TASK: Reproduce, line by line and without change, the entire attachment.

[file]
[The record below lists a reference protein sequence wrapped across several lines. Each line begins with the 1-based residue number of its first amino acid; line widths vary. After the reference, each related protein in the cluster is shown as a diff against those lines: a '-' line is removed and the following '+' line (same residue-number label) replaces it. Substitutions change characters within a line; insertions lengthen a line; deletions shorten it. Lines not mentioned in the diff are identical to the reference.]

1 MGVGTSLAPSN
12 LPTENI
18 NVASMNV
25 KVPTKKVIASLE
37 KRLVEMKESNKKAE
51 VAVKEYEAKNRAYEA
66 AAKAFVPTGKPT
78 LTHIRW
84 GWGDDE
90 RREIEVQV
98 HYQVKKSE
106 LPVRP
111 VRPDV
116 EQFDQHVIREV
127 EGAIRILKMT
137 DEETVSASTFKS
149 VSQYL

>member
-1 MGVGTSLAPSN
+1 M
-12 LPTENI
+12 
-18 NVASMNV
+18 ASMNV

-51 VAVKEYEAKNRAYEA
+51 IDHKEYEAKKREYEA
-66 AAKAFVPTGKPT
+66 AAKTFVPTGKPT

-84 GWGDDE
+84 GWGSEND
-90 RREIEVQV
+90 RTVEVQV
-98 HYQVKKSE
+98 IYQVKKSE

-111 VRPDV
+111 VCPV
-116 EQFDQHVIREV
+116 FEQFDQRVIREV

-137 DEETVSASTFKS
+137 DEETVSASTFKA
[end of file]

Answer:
[The record below lists a reference protein sequence wrapped across several lines. Each line begins with the 1-based residue number of its first amino acid; line widths vary. After the reference, each related protein in the cluster is shown as a diff against those lines: a '-' line is removed and the following '+' line (same residue-number label) replaces it. Substitutions change characters within a line; insertions lengthen a line; deletions shorten it. Lines not mentioned in the diff are identical to the reference.]

1 MGVGTSLAPSN
12 LPTENI
18 NVASMNV
25 KVPTKKVIASLE
37 KRLVEMKESNKKAE
51 VAVKEYEAKNRAYEA
66 AAKAFVPTGKPT
78 LTHIRW
84 GWGDDE
90 RREIEVQV
98 HYQVKKSE
106 LPVRP
111 VRPDV
116 EQFDQHVIREV
127 EGAIRILKMT
137 DEETVSASTFKS
149 VSQYL

>member
-1 MGVGTSLAPSN
+1 M
-12 LPTENI
+12 
-18 NVASMNV
+18 ASMNV

-51 VAVKEYEAKNRAYEA
+51 IDHKEYEAKKREYEA
-66 AAKAFVPTGKPT
+66 AAKTFVPTGKPT

-84 GWGDDE
+84 GWGSEND
-90 RREIEVQV
+90 RTVEVQV
-98 HYQVKKSE
+98 IYQVKKSE

-111 VRPDV
+111 VCPV
-116 EQFDQHVIREV
+116 FEQFDQRVIREV

-137 DEETVSASTFKS
+137 DEETVSASTFKA